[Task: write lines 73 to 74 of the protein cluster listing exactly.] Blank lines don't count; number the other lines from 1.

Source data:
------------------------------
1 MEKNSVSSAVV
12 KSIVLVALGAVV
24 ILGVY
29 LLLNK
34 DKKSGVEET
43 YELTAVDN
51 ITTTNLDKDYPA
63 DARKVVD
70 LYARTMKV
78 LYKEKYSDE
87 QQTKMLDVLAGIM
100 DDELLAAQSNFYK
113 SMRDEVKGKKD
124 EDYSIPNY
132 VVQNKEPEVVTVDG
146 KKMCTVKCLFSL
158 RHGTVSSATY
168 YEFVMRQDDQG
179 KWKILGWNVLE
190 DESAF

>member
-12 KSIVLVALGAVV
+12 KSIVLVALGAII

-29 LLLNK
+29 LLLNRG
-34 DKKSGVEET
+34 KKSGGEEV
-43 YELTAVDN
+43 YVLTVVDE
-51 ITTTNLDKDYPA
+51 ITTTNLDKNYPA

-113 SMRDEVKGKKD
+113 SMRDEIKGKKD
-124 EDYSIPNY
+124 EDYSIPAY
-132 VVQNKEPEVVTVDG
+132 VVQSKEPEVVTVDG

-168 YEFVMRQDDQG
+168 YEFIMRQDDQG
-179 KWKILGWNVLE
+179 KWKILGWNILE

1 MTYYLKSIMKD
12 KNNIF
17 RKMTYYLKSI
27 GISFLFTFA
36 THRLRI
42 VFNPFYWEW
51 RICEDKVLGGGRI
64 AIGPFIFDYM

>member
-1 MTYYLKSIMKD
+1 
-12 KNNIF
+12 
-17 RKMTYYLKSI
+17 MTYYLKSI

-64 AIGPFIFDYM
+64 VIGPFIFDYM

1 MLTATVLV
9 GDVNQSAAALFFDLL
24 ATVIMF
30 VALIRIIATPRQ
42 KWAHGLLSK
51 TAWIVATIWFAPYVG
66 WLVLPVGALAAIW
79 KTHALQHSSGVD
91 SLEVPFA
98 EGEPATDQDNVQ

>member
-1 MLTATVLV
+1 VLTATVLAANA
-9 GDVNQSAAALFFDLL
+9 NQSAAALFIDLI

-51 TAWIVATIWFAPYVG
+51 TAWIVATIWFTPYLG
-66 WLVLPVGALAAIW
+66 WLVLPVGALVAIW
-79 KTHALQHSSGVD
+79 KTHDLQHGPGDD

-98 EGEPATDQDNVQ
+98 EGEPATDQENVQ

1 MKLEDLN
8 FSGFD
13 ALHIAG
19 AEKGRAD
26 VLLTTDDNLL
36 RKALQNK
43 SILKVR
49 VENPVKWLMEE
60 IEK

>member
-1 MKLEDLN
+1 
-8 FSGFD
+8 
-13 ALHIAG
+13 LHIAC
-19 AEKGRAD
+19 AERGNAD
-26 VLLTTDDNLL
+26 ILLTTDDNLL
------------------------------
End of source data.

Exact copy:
+9 NQSAAALFIDLI

-51 TAWIVATIWFAPYVG